“The training touched most issues related to my work as a community facilitator. The tools used were so practical and amazing...the training presents and makes use of simple and practical tools that can drive community members to bring about lasting change in society.” - Litika Collins Yenika, Nature Care Cameroon
In 2016, CAI provided three follow up skill building clinics for the New England Biolab Foundation cohort of 15 conservation grantee organizations that participated in the Creative Leadership Certificate program to improve collaboration, communication and problem solving and strengthen the ability to design projects and community workshops. 100% of the total 55 participants stated that they will be better able to achieve desired results in their work to advance conservation in Guatemala, Nicaragua, Honduras and El Salvador.
Participating Organizations: FUNDAECO, CONIC, CODISRA, Aprosarstun, FUNDENOR, Cultural Survival, Oxlajuj Ajpop, Asociación Mangle, Fundahmer, Pacific Paso, El Povenir, Amojo, Flora and Fauna International, Entre Volcanes and JPIC.
“This clinic is the high point of my learning, because I had never thought about communication from this perspective. The work made it very clear that instead of criticizing, we must work together.” - Miguel Zepeda, FUNDAHMER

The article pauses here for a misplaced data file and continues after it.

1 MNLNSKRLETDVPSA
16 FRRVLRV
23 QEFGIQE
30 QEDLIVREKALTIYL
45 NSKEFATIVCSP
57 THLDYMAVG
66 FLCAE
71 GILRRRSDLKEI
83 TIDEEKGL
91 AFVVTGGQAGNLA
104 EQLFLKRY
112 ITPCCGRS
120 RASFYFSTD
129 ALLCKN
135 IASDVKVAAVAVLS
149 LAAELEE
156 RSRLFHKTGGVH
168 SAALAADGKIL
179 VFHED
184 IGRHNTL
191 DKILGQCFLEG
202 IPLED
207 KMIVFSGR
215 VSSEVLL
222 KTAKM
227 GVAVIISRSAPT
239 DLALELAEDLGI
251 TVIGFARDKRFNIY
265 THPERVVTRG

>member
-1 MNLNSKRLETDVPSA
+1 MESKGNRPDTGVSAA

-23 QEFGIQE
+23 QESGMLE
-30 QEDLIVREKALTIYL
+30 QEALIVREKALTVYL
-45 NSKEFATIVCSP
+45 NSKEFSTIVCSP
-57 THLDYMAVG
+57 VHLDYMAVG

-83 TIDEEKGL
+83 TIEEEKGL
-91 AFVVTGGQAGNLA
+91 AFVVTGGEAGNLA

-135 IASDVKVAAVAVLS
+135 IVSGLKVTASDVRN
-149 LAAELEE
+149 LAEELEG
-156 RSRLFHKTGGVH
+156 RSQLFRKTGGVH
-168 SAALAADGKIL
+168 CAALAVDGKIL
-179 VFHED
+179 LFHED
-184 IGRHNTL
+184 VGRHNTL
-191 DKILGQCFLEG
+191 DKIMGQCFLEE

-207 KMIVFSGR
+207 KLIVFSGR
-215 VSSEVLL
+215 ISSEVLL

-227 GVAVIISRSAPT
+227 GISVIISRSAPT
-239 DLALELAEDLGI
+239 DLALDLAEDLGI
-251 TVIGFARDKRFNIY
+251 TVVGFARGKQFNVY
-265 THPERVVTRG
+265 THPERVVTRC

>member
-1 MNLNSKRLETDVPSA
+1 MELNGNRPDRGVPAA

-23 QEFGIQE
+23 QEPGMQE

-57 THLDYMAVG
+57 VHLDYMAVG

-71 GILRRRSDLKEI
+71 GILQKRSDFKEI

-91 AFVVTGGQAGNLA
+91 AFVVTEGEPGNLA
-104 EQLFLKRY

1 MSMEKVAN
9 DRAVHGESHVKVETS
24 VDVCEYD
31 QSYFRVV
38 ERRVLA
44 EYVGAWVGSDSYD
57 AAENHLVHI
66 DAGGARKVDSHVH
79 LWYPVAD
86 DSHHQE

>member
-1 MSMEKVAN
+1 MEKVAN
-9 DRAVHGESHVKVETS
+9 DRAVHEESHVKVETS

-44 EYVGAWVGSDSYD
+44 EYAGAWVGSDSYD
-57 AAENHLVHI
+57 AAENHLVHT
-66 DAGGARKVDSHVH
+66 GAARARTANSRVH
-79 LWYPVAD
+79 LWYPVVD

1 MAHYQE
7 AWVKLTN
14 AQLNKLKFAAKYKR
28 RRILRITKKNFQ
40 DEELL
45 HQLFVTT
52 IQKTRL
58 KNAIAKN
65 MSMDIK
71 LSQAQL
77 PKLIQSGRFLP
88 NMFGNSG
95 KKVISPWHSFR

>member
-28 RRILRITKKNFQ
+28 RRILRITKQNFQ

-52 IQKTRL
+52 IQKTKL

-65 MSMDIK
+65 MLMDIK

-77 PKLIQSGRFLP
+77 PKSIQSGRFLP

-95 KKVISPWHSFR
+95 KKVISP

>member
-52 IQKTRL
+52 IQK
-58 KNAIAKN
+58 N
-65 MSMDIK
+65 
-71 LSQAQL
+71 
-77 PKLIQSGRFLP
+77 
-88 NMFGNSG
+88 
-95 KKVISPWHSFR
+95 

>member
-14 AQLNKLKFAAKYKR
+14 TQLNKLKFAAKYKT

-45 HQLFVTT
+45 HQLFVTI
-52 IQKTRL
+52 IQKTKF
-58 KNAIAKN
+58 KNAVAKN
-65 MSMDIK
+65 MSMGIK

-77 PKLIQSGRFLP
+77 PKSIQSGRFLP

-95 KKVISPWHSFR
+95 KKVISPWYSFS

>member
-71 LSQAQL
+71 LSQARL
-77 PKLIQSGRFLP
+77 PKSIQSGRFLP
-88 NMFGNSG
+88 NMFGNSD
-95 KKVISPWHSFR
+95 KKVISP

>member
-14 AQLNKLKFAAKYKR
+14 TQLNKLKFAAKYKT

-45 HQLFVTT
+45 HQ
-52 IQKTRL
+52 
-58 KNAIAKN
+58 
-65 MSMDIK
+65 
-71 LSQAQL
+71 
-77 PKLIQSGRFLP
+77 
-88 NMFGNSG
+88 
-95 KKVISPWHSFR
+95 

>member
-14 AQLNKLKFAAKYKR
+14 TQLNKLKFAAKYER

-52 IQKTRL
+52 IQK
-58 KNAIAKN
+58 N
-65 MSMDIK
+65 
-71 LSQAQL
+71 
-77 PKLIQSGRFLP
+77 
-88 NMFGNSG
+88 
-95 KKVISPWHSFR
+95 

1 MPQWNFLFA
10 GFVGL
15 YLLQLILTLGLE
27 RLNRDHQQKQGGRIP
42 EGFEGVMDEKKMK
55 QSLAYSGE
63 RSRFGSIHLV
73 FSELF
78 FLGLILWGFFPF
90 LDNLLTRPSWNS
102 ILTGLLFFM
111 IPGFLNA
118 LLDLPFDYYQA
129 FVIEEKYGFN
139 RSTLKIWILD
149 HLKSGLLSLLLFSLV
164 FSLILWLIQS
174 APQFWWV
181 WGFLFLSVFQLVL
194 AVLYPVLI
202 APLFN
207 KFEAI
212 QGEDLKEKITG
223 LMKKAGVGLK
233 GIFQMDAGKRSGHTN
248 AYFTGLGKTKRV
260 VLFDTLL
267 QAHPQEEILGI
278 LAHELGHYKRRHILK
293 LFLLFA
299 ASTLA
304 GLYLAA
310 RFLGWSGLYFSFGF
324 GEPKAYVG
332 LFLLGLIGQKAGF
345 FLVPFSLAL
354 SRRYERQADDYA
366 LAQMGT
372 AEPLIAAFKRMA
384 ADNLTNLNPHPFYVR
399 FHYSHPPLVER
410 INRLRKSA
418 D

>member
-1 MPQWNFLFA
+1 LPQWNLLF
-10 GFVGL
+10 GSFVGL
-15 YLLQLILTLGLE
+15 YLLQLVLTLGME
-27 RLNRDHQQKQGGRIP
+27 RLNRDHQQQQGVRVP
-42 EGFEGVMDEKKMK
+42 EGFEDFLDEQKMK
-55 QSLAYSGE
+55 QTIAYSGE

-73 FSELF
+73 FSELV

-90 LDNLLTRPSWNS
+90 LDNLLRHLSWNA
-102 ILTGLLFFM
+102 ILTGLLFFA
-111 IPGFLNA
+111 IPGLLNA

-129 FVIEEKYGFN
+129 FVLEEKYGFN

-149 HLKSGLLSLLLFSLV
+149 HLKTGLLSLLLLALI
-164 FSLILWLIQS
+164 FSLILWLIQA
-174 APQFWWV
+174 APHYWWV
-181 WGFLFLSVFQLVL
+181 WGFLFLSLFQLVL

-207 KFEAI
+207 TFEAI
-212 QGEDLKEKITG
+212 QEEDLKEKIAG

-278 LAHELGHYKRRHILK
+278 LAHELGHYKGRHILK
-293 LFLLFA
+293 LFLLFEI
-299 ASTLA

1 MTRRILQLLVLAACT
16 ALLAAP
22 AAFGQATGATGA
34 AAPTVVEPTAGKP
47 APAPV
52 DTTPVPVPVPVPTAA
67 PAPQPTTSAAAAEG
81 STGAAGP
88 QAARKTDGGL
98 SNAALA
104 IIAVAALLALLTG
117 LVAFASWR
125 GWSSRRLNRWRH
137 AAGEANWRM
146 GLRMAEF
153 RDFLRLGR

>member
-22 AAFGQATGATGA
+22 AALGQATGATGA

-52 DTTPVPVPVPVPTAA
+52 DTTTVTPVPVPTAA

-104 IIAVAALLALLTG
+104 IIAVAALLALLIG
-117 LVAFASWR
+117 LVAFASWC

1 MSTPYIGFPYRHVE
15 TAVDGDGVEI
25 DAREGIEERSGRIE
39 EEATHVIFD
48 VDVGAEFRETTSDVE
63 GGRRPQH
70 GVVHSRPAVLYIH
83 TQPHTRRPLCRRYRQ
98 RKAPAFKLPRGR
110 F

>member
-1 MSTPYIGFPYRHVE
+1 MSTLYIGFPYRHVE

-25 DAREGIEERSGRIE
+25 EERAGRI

“This learning is significant and practical and has given me new tools to facilitate the processes of change and the methodological capacity to develop facilitation.” - Lester González Mairena The Future
CAI is training 8 member organizations of the Water and Sanitation Network of Nicaragua (RASNIC) and 6 New England Biolabs Foundation grantee organizations in Nicaragua to increase dialogue, awareness and behavior change around water conservation and hygiene.
A third of rural Nicaraguans lack access to safe water, and water borne illnesses exact a toll on the health of rural families, keeping children out of school and stifling growth. Community engagement and education is the key to achieving water management solutions.